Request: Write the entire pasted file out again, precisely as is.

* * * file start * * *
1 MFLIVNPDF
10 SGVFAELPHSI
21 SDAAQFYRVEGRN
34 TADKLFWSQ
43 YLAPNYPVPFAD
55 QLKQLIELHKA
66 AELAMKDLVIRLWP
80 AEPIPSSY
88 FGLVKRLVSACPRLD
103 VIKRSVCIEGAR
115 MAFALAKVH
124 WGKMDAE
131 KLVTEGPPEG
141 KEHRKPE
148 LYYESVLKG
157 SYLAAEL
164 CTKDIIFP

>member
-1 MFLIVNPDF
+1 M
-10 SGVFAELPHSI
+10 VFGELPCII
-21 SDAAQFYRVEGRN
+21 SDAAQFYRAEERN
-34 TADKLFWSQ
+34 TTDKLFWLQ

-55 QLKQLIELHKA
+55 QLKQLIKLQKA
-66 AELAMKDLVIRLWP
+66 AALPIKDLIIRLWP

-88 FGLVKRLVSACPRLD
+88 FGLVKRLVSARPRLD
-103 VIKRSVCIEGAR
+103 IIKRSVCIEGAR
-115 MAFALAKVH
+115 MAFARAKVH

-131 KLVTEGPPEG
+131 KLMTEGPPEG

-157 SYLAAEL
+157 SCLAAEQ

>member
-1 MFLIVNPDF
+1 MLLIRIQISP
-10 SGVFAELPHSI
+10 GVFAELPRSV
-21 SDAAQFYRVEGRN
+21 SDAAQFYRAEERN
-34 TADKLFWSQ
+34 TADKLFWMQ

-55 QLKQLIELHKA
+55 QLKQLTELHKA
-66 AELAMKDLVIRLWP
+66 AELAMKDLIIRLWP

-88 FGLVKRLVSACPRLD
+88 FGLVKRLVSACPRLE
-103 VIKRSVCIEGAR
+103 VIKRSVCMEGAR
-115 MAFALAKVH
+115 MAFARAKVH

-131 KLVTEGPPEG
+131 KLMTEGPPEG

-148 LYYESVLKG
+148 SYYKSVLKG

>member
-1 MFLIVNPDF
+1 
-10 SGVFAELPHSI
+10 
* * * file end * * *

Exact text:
1 MFLIVNPDF
10 SGVFAELPHSI
21 SDAAQFYRVEGRN
34 TADKLFWSQ
43 YLAPNYPVPFAD
55 QLKQLIELHKA
66 AELAMKDLVIRLWP
80 AEPIPSSY
88 FGLVKRLVSACPRLD
103 VIKRSVCIEGAR
115 MAFALAKVH
124 WGKMDAE
131 KLVTEGPPEG
141 KEHRKPE
148 LYYESVLKG
157 SYLAAEL
164 CTKDIIFP

>member
-1 MFLIVNPDF
+1 M
-10 SGVFAELPHSI
+10 VFGELPCII
-21 SDAAQFYRVEGRN
+21 SDAAQFYRAEERN
-34 TADKLFWSQ
+34 TTDKLFWLQ

-55 QLKQLIELHKA
+55 QLKQLIKLQKA
-66 AELAMKDLVIRLWP
+66 AALPIKDLIIRLWP

-88 FGLVKRLVSACPRLD
+88 FGLVKRLVSARPRLD
-103 VIKRSVCIEGAR
+103 IIKRSVCIEGAR
-115 MAFALAKVH
+115 MAFARAKVH

-131 KLVTEGPPEG
+131 KLMTEGPPEG

-157 SYLAAEL
+157 SCLAAEQ

>member
-1 MFLIVNPDF
+1 MLLIRIQISP
-10 SGVFAELPHSI
+10 GVFAELPRSV
-21 SDAAQFYRVEGRN
+21 SDAAQFYRAEERN
-34 TADKLFWSQ
+34 TADKLFWMQ

-55 QLKQLIELHKA
+55 QLKQLTELHKA
-66 AELAMKDLVIRLWP
+66 AELAMKDLIIRLWP

-88 FGLVKRLVSACPRLD
+88 FGLVKRLVSACPRLE
-103 VIKRSVCIEGAR
+103 VIKRSVCMEGAR
-115 MAFALAKVH
+115 MAFARAKVH

-131 KLVTEGPPEG
+131 KLMTEGPPEG

-148 LYYESVLKG
+148 SYYKSVLKG

>member
-1 MFLIVNPDF
+1 
-10 SGVFAELPHSI
+10 